“Yes, I think so, if you don’t object.”
“You’ll have a pretty monotonous time of it, judging from his account of Lindsay.”
“Probably. But I am not going over in search of excitement. I’m going to oblige Larry and have a look at the Island.”
“Well, it’s worth looking at, some parts of the year,” conceded Mr. Marshall. “When I’m on Prince Edward Island in the summer I always understand an old Scotch Islander I met once in Winnipeg. He was always talking of ‘the Island.’ Somebody once asked him, ‘What island do you mean?’ He simply looked at that ignorant man. Then he said, ’Why, Prince Edward Island, mon. What other island is there?’ Go if you’d like to. You need a rest after the grind of examinations before settling down to business. And mind you don’t get into any mischief, young sir.”
“Not much likelihood of that in a place like Lindsay, I fancy,” laughed Eric.
“Probably the devil finds as much mischief for idle hands in Lindsay as anywhere else. The worst tragedy I ever heard of happened on a backwoods farm, fifteen miles from a railroad and five from a store. However, I expect your mother’s son to behave himself in the fear of God and man. In all likelihood the worst thing that will happen to you over there will be that some misguided woman will put you to sleep in a spare room bed. And if that does happen may the Lord have mercy on your soul!”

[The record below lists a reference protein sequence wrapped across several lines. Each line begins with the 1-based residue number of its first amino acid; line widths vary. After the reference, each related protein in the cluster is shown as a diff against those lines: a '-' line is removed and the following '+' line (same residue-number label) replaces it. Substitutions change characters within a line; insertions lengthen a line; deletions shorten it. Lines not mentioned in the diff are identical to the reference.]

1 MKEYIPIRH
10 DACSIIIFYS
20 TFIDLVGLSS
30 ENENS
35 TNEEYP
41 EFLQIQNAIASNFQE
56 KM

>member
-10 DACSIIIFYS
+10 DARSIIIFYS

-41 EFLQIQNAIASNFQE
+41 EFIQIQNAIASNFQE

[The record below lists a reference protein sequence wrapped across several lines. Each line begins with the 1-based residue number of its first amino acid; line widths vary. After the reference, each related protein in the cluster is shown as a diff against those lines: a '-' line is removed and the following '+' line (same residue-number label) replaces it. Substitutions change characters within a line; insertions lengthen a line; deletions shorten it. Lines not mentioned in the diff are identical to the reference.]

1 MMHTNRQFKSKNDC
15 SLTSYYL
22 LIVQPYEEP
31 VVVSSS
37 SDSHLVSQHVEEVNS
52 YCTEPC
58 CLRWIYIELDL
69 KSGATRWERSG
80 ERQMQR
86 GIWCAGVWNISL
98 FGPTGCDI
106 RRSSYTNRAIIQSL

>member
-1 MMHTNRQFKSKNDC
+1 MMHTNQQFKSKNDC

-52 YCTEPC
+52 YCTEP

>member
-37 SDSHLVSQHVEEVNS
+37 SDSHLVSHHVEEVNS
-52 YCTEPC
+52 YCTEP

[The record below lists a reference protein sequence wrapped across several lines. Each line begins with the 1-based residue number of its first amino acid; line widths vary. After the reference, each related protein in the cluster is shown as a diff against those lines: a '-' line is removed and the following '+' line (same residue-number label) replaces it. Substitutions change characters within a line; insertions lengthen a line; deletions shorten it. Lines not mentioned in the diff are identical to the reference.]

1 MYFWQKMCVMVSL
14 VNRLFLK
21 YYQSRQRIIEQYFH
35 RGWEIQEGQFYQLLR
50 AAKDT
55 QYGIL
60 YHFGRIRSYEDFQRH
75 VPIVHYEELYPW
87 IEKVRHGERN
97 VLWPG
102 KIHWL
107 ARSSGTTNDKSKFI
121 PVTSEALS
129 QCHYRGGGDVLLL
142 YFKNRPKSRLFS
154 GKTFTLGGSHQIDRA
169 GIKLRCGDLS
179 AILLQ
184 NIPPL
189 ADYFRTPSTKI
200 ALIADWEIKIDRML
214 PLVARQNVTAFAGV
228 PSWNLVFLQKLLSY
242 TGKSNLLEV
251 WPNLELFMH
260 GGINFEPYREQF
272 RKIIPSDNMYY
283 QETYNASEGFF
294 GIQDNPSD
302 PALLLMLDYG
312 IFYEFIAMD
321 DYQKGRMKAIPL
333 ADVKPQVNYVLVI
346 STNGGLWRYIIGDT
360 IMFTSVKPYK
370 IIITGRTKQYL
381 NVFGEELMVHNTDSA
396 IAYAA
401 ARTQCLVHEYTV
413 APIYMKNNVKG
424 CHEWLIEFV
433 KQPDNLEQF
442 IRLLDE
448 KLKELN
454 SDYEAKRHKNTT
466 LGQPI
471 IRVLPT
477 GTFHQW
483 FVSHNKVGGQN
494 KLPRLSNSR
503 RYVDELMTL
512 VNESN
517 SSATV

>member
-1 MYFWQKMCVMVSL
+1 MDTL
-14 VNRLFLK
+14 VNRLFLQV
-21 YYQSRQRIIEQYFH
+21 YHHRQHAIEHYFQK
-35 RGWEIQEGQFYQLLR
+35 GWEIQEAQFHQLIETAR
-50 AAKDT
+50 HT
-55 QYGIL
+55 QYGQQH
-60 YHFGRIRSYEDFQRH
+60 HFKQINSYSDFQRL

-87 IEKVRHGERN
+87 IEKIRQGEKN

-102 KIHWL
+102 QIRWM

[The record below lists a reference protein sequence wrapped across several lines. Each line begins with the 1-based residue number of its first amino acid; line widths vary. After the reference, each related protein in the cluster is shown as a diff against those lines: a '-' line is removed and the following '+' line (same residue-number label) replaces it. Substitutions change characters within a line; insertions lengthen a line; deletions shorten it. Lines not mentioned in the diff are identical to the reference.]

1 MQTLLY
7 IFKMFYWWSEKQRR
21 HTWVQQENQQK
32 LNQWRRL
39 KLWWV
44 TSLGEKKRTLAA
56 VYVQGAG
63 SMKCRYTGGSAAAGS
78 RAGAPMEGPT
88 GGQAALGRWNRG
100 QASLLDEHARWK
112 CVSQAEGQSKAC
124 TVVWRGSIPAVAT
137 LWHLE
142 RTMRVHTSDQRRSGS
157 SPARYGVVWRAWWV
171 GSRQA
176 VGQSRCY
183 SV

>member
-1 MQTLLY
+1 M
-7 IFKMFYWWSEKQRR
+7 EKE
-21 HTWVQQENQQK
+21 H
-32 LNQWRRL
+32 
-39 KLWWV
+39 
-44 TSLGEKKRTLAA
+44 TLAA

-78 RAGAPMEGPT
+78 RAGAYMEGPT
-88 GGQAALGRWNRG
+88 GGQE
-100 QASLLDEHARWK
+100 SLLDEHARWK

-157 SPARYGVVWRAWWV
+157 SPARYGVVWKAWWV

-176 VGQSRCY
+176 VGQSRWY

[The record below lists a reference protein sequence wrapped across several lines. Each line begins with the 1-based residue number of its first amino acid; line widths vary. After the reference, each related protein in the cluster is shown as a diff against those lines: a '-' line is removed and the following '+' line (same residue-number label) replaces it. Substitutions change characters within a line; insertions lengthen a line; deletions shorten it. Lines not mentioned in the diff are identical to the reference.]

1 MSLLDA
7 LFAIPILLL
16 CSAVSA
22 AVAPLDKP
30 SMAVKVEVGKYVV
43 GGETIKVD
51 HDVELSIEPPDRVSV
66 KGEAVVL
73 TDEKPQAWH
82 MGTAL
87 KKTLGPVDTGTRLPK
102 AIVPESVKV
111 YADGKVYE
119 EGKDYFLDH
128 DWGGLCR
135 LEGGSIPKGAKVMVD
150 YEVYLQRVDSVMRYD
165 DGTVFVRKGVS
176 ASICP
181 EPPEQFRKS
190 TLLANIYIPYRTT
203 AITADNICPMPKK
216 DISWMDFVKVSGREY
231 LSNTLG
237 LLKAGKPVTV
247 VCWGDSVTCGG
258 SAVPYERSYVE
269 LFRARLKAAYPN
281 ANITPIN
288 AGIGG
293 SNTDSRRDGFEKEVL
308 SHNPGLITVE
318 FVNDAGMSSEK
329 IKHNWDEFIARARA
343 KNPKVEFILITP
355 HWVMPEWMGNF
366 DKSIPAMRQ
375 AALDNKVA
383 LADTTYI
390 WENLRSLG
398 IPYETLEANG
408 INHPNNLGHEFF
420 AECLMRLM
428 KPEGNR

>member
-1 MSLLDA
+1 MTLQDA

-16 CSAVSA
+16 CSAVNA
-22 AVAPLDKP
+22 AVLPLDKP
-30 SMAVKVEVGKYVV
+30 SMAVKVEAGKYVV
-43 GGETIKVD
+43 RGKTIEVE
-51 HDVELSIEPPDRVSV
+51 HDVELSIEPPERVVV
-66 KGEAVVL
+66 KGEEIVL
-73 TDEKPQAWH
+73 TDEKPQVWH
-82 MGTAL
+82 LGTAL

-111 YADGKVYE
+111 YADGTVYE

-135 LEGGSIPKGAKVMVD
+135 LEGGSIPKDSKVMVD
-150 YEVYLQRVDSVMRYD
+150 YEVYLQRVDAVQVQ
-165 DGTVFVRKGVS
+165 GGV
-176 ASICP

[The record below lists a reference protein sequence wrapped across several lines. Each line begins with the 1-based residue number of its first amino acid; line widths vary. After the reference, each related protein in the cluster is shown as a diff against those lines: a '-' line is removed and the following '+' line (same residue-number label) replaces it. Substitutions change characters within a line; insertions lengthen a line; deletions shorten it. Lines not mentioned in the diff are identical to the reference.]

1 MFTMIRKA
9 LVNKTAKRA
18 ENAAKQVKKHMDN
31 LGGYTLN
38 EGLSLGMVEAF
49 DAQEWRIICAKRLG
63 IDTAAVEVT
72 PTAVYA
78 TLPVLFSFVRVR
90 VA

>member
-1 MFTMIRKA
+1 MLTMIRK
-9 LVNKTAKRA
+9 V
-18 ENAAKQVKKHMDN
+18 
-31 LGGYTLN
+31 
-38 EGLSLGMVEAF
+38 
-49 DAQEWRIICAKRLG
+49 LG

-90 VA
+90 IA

CHAPTER III. THE MASTER OF LINDSAY SCHOOL
One evening, a month later, Eric Marshall came out of the old, white-washed schoolhouse at Lindsay, and locked the door—which was carved over with initials innumerable, and built of double plank in order that it might withstand all the assaults and batteries to which it might be subjected.
Eric’s pupils had gone home an hour before, but he had stayed to solve some algebra problems, and correct some Latin exercises for his advanced students.
The sun was slanting in warm yellow lines through the thick grove of maples to the west of the building, and the dim green air beneath them burst into golden bloom. A couple of sheep were nibbling the lush grass in a far corner of the play-ground; a cow-bell, somewhere in the maple woods, tinkled faintly and musically, on the still crystal air, which, in spite of its blandness, still retained a touch of the wholesome austerity and poignancy of a Canadian spring. The whole world seemed to have fallen, for the time being, into a pleasant untroubled dream.
The scene was very peaceful and pastoral—almost too much so, the young man thought, with a shrug of his shoulders, as he stood in the worn steps and gazed about him. How was he going to put in a whole month here, he wondered, with a little smile at his own expense.